What’s next for Hathaway: (7-1 UFC, W3) The opportunity to get back in the top 10.  There was nobody hotter than Hathaway after a 5 fight win streak that included wins over Rick Story and Diego Sanchez, but since that loss to Pyle several fighters have leapfrogged him.  The timing isn’t right for him to face the winner of Rory MacDonald/BJ Penn in December so look for him to face the Aaron Simpson/Mike Pierce (October) winner or a returning Thiago Alves.

Lightweight Bout: Matt Wiman d. Paul Sass via Submission (3:48, R1)

What you need to know: Sass is a submission wiz who had finished 12 out of 13 opponents by tap out, but stylistically Wiman is the biggest challenge he’s faced.  Wiman is super aggressive and difficult to finish.  He’s never been submitted in his career and he has good ground and pound, which would help him against Sass’ attacks from the bottom.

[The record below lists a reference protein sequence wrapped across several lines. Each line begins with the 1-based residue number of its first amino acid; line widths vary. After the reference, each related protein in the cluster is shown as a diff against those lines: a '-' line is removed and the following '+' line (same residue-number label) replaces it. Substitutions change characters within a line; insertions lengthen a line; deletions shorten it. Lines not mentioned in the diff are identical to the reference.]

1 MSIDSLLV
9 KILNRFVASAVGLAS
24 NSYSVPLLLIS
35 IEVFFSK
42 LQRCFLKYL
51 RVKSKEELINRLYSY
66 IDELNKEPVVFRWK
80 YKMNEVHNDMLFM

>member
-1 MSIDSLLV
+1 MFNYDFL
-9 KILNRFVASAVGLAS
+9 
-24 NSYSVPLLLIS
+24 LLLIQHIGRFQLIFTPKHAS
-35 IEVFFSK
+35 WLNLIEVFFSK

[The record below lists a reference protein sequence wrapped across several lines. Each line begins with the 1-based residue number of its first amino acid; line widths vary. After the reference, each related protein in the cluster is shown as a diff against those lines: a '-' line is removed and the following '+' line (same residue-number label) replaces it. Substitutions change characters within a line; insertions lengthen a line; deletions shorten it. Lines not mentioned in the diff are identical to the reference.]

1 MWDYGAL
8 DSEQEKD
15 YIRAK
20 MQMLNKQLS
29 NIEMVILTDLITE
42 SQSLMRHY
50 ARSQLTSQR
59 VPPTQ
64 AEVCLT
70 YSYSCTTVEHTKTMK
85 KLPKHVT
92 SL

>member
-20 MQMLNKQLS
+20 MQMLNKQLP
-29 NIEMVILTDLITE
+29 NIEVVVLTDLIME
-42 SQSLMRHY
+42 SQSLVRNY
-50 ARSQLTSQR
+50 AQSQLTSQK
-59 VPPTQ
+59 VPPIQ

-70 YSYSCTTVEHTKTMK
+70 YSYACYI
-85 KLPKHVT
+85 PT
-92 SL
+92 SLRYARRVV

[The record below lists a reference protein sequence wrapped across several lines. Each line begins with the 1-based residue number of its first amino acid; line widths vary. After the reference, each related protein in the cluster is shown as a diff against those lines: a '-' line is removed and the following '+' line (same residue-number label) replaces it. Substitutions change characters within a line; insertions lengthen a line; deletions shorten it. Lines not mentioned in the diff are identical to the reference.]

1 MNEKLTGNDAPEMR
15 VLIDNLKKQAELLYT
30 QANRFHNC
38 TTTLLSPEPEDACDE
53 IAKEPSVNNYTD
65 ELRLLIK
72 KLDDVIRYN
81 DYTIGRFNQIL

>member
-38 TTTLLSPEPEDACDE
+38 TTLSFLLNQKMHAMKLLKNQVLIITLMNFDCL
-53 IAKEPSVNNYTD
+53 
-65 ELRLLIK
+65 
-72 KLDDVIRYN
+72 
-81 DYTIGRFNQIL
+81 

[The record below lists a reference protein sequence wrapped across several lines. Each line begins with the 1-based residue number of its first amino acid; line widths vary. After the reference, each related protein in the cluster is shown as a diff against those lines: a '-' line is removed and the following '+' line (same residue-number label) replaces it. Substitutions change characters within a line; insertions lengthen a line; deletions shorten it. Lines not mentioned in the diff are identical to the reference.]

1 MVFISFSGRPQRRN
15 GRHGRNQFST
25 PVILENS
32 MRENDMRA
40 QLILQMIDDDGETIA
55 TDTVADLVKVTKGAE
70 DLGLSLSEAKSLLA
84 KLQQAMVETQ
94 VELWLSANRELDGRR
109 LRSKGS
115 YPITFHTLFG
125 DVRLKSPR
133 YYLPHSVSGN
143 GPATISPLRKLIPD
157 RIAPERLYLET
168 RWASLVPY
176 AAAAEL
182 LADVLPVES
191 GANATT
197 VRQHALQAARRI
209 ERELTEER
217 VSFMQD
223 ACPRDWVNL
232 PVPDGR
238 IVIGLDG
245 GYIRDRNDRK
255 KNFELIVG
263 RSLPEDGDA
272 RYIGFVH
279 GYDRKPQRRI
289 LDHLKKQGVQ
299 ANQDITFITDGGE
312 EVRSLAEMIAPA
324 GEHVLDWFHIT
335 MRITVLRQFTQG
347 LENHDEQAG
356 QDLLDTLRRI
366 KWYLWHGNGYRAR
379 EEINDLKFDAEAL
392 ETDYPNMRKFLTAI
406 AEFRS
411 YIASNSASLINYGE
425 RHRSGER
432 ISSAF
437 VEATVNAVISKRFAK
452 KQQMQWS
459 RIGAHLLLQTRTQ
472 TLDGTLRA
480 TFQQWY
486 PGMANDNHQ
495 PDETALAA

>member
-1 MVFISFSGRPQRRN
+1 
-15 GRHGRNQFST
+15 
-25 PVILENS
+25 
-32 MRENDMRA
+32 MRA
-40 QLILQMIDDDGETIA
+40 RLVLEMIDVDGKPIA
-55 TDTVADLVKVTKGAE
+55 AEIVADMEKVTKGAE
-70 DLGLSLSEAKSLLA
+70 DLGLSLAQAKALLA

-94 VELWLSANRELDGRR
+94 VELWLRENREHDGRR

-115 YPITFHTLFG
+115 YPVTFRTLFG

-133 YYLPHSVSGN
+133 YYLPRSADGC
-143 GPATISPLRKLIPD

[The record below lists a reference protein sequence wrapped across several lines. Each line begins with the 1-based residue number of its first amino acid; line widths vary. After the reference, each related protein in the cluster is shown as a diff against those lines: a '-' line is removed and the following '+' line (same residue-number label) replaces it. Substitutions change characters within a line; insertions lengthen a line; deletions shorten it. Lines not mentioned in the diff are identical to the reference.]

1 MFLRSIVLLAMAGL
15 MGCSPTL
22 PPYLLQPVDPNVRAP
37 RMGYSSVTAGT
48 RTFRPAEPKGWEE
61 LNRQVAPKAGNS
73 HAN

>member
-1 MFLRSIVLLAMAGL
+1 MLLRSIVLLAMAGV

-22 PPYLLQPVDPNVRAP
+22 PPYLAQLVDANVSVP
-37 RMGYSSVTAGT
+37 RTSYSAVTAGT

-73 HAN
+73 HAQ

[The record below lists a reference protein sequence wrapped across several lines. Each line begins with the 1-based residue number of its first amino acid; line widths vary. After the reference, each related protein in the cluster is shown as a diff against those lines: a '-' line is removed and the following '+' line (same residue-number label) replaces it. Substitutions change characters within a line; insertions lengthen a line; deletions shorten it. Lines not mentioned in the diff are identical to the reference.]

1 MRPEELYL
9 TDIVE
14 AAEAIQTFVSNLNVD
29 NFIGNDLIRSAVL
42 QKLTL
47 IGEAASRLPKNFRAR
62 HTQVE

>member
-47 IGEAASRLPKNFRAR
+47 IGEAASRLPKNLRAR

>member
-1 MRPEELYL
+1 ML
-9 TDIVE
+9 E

How it went down: After a bad kick resulted in Wiman getting taken down I figured it was all over, but he shocked everyone by taking it to Sass on the ground.  Sass scrambled beautifully, but Wiman showed great composure and he was able to secure a tap out with a deep arm bar.  Afterwards, both men were emotional, with Wiman breaking down while discussing how much hard work goes into preparing for these fights.  It got a little dusty in my living room.

What’s next for Sass: (3-1 UFC, L1) Growth.  It’s easy for me to say now, but Sass definitely looked nervous before the fight started.  Representing the UFC in his hometown for the first time, you’d have to be made of stone to not be affected.  Jamie Varner, Tony Ferguson or Edson Barboza would all be good tests to see how he bounces back from his first career loss.

What’s next for Wiman: (9-4 UFC, W2) You have to give Wiman credit for never being satisfied.  He’s made a living with the UFC, but he still looks to improve even after 13 appearances.  Fights with Joe Lauzon or Khabib Nurmagomedov could finally get him into the top 10, but the most compelling matchup would be with TJ Grant who just came out victorious in a barn burner against Evan Dunham.